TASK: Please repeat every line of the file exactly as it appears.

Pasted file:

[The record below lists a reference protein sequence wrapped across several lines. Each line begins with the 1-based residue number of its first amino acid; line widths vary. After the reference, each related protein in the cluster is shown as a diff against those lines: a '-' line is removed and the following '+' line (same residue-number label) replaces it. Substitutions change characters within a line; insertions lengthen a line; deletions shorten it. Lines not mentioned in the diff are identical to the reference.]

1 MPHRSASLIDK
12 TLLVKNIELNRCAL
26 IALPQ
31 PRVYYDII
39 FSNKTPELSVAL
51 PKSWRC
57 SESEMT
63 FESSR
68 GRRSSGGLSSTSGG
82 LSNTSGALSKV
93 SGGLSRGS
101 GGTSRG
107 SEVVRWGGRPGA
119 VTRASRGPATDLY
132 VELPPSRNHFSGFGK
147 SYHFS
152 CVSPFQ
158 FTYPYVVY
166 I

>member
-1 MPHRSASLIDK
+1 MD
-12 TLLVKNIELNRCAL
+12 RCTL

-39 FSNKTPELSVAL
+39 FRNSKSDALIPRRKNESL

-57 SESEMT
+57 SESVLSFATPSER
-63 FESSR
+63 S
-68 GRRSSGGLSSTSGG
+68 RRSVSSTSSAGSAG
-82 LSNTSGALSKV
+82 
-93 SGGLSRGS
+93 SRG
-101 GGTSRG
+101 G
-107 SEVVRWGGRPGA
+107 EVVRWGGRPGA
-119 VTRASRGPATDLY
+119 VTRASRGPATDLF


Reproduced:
[The record below lists a reference protein sequence wrapped across several lines. Each line begins with the 1-based residue number of its first amino acid; line widths vary. After the reference, each related protein in the cluster is shown as a diff against those lines: a '-' line is removed and the following '+' line (same residue-number label) replaces it. Substitutions change characters within a line; insertions lengthen a line; deletions shorten it. Lines not mentioned in the diff are identical to the reference.]

1 MPHRSASLIDK
12 TLLVKNIELNRCAL
26 IALPQ
31 PRVYYDII
39 FSNKTPELSVAL
51 PKSWRC
57 SESEMT
63 FESSR
68 GRRSSGGLSSTSGG
82 LSNTSGALSKV
93 SGGLSRGS
101 GGTSRG
107 SEVVRWGGRPGA
119 VTRASRGPATDLY
132 VELPPSRNHFSGFGK
147 SYHFS
152 CVSPFQ
158 FTYPYVVY
166 I

>member
-1 MPHRSASLIDK
+1 MD
-12 TLLVKNIELNRCAL
+12 RCTL

-39 FSNKTPELSVAL
+39 FRNSKSDALIPRRKNESL

-57 SESEMT
+57 SESVLSFATPSER
-63 FESSR
+63 S
-68 GRRSSGGLSSTSGG
+68 RRSVSSTSSAGSAG
-82 LSNTSGALSKV
+82 
-93 SGGLSRGS
+93 SRG
-101 GGTSRG
+101 G
-107 SEVVRWGGRPGA
+107 EVVRWGGRPGA
-119 VTRASRGPATDLY
+119 VTRASRGPATDLF